Pasco, Wash. — Last season, the Padres sent an incredibly young squad to the Northwest League, following the model often employed by the Texas Rangers when A.J. Preller was with the organization. Six teenage positions players opened 2017 in Tri-City, with Justin Lopez and Luis Almanzar making their professional debuts at 17 in a league that often includes players five or more years older.
The youngest position players to appear in a game this year are both system veterans – 2015 international free agent signees Kelvin Alarcon and Reinaldo Ilarraza who both turned 19 before spring training was over. Righty Cole Bellinger is the only Dust Devil still 18.
With a much more traditional roster this season – eight collegiate draftees from this June appeared in the four games I saw and another 14 other players have previously logged time in the Northwest League or higher – the dynamic of the club is vastly different.
The position players were led by the Padres’ third and fourth picks from this year’s draft. Grant Little joined the club on July 1 and promptly banged up his thumb in the second game I saw and wound up shutting it down for almost a week after a few days of not being at his best. The 21-year-old Texan was off to a hot start, hitting in each of his first six games and riding a good fundamental base to a couple of easy stolen bases.
Little looked pretty gassed at the plate – though some of the speed swing issues I saw were certainly related to the thumb and being tired is certainly appropriate for a guy whose college regular season started in February and carried through to Omaha. He showed strong pitch recognition and only chased a few out of the zone, but the contact wasn’t very loud. He showed good range and strong reads playing center and generally flashed good baseball instincts in the very limited look.
While Little was still getting settled in, third-round pick Owen Miller was already toward the end of a 10-game hitting streak when I got to Eastern Washington. The third-rounder from Illinois State (no, really, the Padres were active in the Midwest in this year’s draft!) showed an advanced approach at the plate and made solid contact in all three games. He’s a bigger-bodied guy whose range and arm are adequate at shortstop for now, but with the guys above and below him in the system, could easily see a move over to second in his future.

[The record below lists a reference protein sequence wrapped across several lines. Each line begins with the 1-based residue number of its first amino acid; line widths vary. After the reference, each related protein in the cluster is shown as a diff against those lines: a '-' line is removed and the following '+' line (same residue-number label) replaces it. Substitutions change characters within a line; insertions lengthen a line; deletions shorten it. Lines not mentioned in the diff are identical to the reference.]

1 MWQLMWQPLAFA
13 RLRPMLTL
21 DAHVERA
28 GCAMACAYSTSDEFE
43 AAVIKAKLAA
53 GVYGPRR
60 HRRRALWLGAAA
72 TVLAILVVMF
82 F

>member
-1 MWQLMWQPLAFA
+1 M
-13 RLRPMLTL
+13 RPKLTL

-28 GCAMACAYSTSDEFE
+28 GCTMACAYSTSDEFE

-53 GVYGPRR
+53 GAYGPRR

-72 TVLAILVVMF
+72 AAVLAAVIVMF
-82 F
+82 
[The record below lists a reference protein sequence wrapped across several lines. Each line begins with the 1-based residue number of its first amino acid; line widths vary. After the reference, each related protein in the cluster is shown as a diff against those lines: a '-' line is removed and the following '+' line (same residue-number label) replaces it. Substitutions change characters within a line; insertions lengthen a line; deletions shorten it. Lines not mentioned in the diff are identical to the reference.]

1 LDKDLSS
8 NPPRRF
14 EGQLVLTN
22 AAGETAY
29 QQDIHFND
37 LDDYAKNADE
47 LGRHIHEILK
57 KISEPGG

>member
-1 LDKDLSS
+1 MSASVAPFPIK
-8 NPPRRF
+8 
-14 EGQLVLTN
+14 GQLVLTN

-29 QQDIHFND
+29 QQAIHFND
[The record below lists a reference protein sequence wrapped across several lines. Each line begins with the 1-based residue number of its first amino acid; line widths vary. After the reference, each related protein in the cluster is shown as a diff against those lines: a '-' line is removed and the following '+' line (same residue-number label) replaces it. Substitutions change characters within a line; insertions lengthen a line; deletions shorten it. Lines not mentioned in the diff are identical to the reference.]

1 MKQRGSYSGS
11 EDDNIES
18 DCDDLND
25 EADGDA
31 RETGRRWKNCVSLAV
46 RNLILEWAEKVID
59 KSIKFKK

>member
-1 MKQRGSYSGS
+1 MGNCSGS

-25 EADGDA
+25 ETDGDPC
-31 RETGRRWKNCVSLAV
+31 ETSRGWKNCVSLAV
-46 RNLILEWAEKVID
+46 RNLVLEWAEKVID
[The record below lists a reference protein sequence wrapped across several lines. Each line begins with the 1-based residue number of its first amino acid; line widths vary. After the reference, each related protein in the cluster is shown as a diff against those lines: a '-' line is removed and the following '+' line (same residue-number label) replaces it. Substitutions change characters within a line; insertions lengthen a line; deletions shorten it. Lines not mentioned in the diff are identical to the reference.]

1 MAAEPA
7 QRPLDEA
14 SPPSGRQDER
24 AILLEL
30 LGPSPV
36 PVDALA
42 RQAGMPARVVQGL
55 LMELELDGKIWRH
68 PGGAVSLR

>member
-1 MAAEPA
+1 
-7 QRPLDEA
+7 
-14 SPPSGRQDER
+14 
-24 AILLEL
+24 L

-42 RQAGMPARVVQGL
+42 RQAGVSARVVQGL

Among the infielders, it was Olivier Basabe who surprised me the most. I got a brief look at him in the desert last summer, but the approach I saw with Tri-City was much more impressive. Rather than following the more famous Basabes and most international prospects who sign as teenagers, the 21-year-old came to the U.S. to go to school, first at long-time power Indian Hills Community College in Iowa, and then at Faulkner. The Padres drafted Basabe as a low-cost eighth-rounder and he filled a spot behind higher-profile infielders in the AZL last year. In this visit, his swing was much more explosive and he hit balls to all parts of the field with authority. He profiles in some ways like El Paso utility-man extraordinaire Diego Goris.
While Luis Asuncion‘s transition to first base is still a work in progress, it’s one that makes sense for both the player and the organization. At least an inch taller and about 20 pounds heavier than his listed size, the 21-year-old Dominican has good athleticism at his size and obviously presents a nice target for his infielders. At the plate, he obviously has some long levers but understands his swing well even in the midst of a brutal 0-for-24 slump when I saw him. His coaching staff is happy with the way he’s getting to his power more effectively this summer.
Another repeater with big upside and work to do is outfielder Tre Carter, who got out of wack when he opened the year in Fort Wayne and came back to open the Northwest League season. A gifted athlete who played both football and basketball in high school, Carter has been working on a minor swing adjustment to keep his barrel from dragging through the zone and still trying to keep from chasing out of his attack zone. He was hitless while I was in, but rather than getting stuck in the slump, he’s turned it around with a better approach in the games following.
Behind the Plate
Speaking of long levers, Blake Hunt is a big man for a catcher. While he moves well for his size and has really soft hands receiving, he still appears to be figuring out how to get his body positioned well when he needs to shift or drop down to block a ball. After a shoulder injury kept him from much defensive work last summer, he’s getting regular action behind the plate this summer and finding the feel back there. How he grows after he reaches his 20th birthday this fall will be an important part of his future at the position. At the plate, the Orange County native showed a good eye, several times taking tough pitches with two strikes on him. He’s not yet getting to power with his swing.